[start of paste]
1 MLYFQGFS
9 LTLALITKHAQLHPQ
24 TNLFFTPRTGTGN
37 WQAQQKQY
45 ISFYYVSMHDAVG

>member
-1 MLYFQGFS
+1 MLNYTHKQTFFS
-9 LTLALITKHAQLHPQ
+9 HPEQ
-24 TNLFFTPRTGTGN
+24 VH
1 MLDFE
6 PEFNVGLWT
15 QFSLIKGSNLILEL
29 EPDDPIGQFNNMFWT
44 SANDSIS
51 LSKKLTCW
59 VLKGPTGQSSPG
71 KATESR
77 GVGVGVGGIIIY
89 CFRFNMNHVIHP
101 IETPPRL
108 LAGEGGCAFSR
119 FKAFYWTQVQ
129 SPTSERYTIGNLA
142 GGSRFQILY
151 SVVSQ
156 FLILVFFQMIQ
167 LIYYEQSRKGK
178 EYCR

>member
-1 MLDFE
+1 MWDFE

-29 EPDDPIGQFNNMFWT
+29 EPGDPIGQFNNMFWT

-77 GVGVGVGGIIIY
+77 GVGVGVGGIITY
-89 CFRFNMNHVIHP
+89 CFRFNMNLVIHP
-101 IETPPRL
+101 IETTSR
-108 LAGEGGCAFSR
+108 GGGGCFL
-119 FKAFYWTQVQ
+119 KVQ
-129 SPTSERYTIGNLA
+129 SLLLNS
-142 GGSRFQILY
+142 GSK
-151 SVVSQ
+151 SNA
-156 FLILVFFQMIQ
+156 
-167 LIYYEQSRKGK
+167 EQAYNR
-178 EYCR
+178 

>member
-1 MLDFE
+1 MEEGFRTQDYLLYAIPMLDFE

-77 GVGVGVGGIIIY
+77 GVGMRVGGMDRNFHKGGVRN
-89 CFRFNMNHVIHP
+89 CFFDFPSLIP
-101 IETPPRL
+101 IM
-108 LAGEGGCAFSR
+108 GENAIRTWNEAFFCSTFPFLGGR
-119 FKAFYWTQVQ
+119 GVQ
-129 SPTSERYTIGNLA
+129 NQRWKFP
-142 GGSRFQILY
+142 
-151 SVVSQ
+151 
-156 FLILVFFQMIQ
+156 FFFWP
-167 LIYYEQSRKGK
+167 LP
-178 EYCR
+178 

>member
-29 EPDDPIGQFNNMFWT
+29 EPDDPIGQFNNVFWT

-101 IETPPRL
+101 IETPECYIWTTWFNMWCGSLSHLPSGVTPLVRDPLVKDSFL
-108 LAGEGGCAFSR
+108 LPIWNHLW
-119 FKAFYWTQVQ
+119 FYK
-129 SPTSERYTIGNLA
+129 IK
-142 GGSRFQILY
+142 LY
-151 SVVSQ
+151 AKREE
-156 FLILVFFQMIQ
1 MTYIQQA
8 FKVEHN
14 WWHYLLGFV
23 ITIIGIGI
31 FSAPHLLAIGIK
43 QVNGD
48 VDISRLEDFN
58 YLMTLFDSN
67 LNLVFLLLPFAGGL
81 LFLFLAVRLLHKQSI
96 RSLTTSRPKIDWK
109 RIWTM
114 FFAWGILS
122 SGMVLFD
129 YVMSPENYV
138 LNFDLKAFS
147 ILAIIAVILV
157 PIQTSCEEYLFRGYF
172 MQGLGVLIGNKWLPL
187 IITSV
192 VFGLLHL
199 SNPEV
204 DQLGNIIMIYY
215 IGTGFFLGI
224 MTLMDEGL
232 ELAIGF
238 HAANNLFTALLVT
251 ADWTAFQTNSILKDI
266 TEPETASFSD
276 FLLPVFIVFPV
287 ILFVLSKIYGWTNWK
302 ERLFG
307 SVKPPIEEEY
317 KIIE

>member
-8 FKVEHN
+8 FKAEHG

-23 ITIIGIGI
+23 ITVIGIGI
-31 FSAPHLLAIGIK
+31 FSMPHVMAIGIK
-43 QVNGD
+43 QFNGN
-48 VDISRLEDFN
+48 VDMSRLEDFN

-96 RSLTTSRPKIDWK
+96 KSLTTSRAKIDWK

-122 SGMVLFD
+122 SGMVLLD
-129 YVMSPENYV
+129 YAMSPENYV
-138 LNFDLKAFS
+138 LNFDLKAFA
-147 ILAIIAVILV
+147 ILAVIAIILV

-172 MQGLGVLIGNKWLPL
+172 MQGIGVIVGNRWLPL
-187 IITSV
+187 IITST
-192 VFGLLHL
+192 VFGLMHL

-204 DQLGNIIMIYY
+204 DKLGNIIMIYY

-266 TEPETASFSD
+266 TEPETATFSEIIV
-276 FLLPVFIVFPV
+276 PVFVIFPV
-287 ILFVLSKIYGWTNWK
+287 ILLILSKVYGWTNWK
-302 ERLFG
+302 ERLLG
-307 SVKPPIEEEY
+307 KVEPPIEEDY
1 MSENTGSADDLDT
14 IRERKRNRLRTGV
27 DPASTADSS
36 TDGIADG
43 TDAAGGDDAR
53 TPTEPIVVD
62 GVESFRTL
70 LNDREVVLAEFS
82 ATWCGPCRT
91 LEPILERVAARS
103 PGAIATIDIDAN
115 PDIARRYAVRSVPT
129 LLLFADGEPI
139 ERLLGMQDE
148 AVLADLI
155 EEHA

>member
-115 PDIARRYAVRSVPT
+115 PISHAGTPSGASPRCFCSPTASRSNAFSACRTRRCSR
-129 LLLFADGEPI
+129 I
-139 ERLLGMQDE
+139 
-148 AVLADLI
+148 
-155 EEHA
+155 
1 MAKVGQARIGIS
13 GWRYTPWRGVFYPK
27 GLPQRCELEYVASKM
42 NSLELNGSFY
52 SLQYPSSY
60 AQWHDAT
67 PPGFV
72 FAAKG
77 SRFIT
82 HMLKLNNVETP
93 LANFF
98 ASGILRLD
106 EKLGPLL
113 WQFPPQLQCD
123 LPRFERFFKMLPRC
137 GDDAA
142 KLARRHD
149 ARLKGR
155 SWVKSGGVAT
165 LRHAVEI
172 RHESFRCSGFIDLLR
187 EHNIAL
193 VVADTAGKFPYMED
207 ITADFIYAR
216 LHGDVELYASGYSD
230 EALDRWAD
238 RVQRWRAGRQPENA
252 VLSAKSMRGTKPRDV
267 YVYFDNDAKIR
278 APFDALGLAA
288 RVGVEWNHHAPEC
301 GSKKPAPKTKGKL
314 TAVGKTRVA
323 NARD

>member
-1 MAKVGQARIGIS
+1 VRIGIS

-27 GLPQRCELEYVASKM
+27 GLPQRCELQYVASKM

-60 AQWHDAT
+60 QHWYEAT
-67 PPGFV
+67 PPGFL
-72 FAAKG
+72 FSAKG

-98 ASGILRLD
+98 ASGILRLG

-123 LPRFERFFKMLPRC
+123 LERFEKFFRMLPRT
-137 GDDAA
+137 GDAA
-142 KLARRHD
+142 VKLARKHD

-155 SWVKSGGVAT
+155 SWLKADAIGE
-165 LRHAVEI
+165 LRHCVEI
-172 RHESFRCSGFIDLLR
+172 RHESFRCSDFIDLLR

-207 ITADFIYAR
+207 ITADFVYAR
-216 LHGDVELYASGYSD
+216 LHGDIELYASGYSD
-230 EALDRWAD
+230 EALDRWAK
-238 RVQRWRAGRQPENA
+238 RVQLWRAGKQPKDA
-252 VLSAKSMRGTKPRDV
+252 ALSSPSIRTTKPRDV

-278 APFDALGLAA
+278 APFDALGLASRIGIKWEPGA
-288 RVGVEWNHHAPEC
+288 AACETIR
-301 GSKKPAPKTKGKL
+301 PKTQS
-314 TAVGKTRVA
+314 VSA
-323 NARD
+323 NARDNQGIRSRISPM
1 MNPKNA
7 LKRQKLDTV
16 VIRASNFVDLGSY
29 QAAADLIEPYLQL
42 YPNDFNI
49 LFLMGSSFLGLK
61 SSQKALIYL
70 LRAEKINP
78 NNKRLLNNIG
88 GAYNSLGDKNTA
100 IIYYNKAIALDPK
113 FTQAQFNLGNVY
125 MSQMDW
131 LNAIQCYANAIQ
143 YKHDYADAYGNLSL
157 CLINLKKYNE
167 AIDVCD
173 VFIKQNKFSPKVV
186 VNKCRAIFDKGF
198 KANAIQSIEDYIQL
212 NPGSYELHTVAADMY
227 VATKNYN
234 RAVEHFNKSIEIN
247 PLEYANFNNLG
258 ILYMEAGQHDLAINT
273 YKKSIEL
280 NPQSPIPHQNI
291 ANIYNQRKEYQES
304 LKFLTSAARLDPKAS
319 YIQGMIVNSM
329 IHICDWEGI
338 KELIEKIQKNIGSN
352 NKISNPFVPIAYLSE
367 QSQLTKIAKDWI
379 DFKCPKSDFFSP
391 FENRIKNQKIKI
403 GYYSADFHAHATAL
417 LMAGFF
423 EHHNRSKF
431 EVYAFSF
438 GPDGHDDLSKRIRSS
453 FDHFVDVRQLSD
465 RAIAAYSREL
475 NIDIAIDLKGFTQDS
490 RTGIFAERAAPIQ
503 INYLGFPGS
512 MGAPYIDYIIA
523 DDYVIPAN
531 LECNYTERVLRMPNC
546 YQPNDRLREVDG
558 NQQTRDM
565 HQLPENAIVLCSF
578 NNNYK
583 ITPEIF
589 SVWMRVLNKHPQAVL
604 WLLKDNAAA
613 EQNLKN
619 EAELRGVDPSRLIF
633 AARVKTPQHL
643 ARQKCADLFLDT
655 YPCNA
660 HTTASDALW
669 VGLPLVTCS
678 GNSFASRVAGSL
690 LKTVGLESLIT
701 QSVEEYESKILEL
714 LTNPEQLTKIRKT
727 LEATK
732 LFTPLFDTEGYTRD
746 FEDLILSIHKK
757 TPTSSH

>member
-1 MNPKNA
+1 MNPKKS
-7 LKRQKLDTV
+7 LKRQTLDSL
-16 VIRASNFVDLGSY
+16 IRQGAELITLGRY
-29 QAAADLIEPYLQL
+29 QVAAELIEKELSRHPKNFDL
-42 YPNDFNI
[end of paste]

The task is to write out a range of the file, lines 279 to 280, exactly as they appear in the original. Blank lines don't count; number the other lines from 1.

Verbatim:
1 MNPKNA
7 LKRQKLDTV